3. Walk me through your resume


How to answer: Provide a concise summary of your work experience, starting with the most recent. Focus on emphasizing your most impressive and unique accomplishments. At the end, tie your experiences to why you are interested in consulting.


4. What is your proudest achievement?


How to answer: Choose your most impressive, unique, or memorable accomplishment. Structure your answer by providing information on the situation, the task, the actions you took, and the results of your work.


5. What is something that you are proud of that is not on your resume?


How to answer: This is a great opportunity to highlight an accomplishment that is not related to your professional work experience. Perhaps there is a non-profit that you volunteer at, a side project or business that you work on, or a hobby that you have won awards or recognition for. Choose something that is impressive and interesting.


6. Tell me about a time when you led a team.


How to answer: If possible, choose a time when you directly managed a person or a team. For this question and the following questions, make sure that you structure your answer. Structure your answer by providing information on the situation, the task, the actions you took, and the results of your work. This is known as the STAR method and is commonly used to answer behavioral or fit interview questions.


7. Give an example of a time when you faced conflict or a disagreement.


How to answer: When answering this question, focus on emphasizing the steps you took to resolve the conflict or disagreement. Speak to the interpersonal skills you had to use in order to mediate the situation. Interviewers want to know that you are a great mediator and that you can handle conflict in a constructive way.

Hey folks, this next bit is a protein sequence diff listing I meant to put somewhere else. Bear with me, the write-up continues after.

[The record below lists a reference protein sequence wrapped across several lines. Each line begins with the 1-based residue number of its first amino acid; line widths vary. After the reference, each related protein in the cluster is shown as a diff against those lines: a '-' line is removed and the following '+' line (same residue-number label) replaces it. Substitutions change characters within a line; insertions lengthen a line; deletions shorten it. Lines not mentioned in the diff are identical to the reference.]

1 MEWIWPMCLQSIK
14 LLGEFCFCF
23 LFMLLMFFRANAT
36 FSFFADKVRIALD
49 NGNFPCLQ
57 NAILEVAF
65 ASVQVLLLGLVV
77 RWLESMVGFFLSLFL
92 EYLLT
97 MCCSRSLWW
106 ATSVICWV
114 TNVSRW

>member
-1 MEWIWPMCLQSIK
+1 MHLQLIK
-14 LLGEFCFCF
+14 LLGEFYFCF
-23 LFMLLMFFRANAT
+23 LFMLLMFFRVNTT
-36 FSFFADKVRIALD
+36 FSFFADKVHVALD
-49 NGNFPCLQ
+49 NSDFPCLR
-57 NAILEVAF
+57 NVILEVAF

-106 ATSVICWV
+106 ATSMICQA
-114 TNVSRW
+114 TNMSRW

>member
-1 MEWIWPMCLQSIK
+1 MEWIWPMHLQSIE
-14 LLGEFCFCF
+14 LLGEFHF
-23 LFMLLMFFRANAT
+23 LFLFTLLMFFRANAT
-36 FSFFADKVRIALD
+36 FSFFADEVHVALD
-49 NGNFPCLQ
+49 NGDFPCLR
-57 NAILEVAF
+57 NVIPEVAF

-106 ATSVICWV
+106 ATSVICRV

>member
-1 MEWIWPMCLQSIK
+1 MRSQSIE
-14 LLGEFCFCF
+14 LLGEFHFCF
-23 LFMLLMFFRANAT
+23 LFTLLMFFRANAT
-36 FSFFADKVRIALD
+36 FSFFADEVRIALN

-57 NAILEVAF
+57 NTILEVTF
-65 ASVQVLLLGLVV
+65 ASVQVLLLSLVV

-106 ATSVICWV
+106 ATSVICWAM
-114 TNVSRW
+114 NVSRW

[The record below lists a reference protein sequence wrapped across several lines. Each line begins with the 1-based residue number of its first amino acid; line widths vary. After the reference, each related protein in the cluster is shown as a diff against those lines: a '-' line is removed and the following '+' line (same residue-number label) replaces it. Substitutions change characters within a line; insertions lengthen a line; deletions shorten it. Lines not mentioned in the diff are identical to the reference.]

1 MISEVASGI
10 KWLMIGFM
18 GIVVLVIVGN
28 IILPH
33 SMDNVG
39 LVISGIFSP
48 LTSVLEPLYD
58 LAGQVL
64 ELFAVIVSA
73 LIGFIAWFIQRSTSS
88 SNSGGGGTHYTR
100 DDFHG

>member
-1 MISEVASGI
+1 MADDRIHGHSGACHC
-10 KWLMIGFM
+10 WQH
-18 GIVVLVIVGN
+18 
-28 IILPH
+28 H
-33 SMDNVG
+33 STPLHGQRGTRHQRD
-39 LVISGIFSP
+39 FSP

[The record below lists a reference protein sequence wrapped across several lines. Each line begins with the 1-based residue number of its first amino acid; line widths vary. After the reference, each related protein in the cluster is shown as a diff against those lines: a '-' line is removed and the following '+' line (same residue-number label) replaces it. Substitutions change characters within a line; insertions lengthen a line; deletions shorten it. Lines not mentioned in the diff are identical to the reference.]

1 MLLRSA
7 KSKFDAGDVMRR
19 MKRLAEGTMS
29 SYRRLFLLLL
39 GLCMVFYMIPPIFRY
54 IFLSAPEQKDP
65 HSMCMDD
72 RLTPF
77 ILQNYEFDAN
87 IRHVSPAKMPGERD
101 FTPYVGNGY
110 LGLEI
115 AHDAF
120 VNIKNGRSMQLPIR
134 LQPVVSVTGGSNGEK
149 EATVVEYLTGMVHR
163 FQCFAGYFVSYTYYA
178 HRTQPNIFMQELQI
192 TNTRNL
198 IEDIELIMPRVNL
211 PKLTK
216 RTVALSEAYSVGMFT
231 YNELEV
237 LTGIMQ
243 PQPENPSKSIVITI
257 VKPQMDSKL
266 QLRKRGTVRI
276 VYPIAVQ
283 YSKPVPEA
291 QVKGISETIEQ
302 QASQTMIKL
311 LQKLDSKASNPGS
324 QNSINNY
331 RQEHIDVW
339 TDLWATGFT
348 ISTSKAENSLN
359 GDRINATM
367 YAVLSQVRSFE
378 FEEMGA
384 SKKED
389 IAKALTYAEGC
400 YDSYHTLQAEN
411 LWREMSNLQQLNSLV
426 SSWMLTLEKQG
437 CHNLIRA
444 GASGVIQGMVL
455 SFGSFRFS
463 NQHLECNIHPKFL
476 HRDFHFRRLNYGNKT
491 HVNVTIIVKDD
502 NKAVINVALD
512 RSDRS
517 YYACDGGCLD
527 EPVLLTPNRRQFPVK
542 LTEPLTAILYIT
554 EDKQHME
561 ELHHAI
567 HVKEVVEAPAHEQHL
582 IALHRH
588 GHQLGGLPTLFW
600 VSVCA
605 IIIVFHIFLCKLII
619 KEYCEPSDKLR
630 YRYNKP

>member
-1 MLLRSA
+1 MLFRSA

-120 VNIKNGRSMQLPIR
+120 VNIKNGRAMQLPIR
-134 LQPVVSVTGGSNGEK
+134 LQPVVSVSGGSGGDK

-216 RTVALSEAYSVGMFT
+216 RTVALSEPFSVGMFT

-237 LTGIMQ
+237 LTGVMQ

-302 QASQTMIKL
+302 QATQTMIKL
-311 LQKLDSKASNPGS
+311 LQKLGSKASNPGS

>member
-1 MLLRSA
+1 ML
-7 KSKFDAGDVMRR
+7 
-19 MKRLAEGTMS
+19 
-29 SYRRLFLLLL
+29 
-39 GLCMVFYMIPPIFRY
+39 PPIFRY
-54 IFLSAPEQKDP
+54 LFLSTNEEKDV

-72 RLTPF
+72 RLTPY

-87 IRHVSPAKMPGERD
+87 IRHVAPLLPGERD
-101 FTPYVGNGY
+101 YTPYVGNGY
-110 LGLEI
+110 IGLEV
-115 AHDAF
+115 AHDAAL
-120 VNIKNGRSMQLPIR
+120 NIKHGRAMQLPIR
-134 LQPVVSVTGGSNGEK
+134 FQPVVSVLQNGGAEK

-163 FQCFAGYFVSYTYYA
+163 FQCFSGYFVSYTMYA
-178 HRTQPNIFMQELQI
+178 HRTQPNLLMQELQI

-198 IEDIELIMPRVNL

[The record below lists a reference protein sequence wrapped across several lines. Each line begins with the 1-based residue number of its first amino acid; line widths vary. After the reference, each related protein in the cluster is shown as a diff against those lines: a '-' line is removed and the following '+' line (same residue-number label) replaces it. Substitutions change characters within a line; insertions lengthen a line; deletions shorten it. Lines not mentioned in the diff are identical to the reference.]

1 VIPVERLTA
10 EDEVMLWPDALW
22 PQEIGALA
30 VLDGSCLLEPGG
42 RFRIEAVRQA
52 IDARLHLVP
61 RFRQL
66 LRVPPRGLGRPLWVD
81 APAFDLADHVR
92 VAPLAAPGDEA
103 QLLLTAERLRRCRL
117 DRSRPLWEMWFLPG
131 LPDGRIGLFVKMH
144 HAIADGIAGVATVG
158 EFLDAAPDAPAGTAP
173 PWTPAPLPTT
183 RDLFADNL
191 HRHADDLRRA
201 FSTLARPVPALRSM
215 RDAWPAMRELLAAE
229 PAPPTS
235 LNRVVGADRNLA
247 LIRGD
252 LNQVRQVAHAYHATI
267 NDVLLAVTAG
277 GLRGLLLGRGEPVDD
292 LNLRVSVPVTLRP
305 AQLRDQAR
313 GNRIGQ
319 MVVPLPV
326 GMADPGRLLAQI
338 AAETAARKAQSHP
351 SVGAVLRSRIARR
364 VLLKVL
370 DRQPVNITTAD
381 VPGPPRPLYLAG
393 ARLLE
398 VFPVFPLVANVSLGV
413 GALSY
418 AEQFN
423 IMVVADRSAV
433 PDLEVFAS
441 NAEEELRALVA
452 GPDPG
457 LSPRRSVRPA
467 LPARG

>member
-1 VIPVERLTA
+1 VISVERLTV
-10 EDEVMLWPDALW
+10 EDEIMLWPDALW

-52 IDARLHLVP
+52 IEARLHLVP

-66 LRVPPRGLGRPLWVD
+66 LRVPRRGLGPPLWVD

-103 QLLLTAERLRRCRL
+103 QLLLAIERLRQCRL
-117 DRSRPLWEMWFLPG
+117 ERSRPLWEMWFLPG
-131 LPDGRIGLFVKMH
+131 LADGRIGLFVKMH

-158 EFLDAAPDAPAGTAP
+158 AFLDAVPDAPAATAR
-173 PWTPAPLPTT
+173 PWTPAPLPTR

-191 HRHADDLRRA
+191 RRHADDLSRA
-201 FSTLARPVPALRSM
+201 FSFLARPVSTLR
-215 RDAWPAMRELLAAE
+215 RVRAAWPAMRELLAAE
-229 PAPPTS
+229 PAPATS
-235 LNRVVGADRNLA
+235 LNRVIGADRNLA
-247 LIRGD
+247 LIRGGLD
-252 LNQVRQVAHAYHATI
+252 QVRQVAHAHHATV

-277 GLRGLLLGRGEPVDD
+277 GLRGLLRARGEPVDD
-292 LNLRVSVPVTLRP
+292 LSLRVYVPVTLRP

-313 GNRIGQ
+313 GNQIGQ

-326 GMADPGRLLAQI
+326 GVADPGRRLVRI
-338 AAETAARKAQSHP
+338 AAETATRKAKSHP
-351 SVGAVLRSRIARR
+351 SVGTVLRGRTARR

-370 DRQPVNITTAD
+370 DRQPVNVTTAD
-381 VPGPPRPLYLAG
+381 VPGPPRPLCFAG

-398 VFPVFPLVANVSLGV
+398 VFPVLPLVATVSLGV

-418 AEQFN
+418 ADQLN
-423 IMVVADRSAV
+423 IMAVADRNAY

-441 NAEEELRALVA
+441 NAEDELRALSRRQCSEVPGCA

8. Tell me about a time when you had to persuade someone.


How to answer: Choose a time when you were able to change someone’s mind. Focus on emphasizing the steps that you took to persuade that person and what impact and results this had. Interviewers want to know that you are a great communicator and a good people person.


9. Describe a time when you failed.


How to answer: Choose a time when you failed to meet a deadline or did not meet expectations. Focus on emphasizing what you learned from the experience and how you used that experience to deliver even better results in the next opportunity that you got. Interviewers want to see that you don’t get discouraged from failure and that you treat those experiences as learning opportunities.


10. What questions do you have for me?


How to answer: This is a great opportunity to get to know the interviewer on a more personal level. Ask them questions about their experience in consulting or their career. Express genuine interest in what they have to show and ask follow-up questions. The more you can get the interviewer talking about themself, the more likely they will have a positive impression of you.